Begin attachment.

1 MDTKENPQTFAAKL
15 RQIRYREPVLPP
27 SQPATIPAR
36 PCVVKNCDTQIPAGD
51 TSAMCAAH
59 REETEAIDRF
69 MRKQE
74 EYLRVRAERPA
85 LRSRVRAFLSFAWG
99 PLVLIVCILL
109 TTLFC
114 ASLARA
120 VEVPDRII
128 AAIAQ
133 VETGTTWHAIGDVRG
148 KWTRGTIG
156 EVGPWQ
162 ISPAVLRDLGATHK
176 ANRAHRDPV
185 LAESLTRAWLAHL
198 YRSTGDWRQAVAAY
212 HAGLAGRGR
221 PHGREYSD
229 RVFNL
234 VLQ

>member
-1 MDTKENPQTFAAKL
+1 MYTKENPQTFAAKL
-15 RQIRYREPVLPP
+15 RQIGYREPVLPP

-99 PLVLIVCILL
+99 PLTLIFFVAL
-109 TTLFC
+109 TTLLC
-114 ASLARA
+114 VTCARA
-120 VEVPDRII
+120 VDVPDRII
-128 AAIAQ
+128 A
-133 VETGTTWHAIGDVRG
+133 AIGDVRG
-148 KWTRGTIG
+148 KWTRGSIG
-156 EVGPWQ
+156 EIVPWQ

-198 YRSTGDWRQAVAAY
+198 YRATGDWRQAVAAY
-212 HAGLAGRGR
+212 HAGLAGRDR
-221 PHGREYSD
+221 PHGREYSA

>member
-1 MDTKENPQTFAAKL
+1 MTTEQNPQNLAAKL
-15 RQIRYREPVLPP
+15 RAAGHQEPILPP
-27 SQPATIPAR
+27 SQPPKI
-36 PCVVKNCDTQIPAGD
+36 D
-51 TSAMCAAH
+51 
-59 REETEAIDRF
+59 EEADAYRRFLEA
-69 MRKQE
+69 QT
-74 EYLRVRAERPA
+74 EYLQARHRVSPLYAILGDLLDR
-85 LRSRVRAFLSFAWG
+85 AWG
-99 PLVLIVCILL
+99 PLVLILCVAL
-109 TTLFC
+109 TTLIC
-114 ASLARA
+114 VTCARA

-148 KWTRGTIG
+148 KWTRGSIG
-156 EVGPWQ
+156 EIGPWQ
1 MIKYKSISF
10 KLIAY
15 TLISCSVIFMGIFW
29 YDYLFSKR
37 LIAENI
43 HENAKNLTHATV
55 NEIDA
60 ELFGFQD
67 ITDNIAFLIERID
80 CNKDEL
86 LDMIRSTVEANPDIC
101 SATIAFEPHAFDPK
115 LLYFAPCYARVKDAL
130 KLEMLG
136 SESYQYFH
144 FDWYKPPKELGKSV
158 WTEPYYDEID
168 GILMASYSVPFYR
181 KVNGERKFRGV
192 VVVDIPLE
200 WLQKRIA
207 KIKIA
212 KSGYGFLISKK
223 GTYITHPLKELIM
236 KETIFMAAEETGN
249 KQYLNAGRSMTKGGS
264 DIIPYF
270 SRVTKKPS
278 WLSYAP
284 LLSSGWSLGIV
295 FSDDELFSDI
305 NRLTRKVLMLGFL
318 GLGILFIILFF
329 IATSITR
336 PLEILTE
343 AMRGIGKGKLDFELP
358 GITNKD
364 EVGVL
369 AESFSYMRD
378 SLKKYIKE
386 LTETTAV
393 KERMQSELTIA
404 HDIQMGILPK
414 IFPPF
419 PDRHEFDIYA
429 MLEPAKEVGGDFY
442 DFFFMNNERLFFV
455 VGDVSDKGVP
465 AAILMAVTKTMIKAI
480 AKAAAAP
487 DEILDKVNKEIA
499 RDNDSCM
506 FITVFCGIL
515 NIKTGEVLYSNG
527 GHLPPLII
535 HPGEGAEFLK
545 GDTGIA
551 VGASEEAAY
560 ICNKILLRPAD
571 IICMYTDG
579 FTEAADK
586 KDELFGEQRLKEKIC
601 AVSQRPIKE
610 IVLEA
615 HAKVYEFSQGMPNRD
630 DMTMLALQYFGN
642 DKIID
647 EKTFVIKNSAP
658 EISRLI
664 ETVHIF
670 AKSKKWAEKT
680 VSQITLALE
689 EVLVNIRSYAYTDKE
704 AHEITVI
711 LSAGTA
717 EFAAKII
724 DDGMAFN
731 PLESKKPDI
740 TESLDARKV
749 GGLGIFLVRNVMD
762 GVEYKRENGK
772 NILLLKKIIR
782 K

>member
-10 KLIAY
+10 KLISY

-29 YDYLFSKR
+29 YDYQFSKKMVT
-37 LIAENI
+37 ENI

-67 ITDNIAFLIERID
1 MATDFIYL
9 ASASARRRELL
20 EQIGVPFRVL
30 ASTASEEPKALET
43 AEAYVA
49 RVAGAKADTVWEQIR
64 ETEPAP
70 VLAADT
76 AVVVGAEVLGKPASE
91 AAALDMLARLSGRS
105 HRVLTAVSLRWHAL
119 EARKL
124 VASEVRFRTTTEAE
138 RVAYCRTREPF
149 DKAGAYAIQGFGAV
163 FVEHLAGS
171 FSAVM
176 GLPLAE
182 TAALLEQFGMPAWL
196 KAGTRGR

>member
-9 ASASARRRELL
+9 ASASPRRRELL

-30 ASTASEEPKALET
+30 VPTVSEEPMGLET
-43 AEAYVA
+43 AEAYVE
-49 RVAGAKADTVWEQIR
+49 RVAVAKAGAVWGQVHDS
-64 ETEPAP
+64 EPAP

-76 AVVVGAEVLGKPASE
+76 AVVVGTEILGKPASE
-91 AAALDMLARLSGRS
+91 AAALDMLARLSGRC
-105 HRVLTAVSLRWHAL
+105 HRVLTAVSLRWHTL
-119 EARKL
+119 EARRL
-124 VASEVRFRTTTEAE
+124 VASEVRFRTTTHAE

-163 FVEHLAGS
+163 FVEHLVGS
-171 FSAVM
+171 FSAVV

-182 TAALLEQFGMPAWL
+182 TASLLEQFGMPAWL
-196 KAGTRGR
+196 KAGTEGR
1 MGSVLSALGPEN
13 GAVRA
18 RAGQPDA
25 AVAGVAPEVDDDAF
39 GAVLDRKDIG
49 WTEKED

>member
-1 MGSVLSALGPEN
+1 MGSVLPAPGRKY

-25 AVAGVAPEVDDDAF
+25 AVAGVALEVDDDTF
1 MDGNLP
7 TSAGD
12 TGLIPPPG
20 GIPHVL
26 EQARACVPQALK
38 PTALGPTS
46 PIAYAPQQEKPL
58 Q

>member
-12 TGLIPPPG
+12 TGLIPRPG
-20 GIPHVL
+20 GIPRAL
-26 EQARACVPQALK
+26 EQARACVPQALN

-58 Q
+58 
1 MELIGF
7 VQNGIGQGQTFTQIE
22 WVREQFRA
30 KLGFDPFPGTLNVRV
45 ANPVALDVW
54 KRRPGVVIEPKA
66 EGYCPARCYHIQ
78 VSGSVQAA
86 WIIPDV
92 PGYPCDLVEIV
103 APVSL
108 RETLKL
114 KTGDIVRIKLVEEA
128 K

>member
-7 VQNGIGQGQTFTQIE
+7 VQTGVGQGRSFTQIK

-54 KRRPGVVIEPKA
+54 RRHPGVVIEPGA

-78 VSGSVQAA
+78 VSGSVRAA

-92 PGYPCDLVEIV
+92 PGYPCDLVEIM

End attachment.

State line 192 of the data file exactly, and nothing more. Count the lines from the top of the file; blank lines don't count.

196 KAGTRGR